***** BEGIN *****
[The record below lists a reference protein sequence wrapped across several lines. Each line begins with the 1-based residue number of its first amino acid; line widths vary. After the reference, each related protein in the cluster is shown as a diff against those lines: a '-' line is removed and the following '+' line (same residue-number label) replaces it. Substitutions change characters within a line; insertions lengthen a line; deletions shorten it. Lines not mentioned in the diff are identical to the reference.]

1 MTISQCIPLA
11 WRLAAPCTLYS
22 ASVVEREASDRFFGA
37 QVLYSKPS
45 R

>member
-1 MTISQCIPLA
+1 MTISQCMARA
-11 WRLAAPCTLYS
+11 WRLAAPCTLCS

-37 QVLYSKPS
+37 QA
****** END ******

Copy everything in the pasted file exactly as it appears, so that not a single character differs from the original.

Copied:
[The record below lists a reference protein sequence wrapped across several lines. Each line begins with the 1-based residue number of its first amino acid; line widths vary. After the reference, each related protein in the cluster is shown as a diff against those lines: a '-' line is removed and the following '+' line (same residue-number label) replaces it. Substitutions change characters within a line; insertions lengthen a line; deletions shorten it. Lines not mentioned in the diff are identical to the reference.]

1 MTISQCIPLA
11 WRLAAPCTLYS
22 ASVVEREASDRFFGA
37 QVLYSKPS
45 R

>member
-1 MTISQCIPLA
+1 MTISQCMARA
-11 WRLAAPCTLYS
+11 WRLAAPCTLCS

-37 QVLYSKPS
+37 QA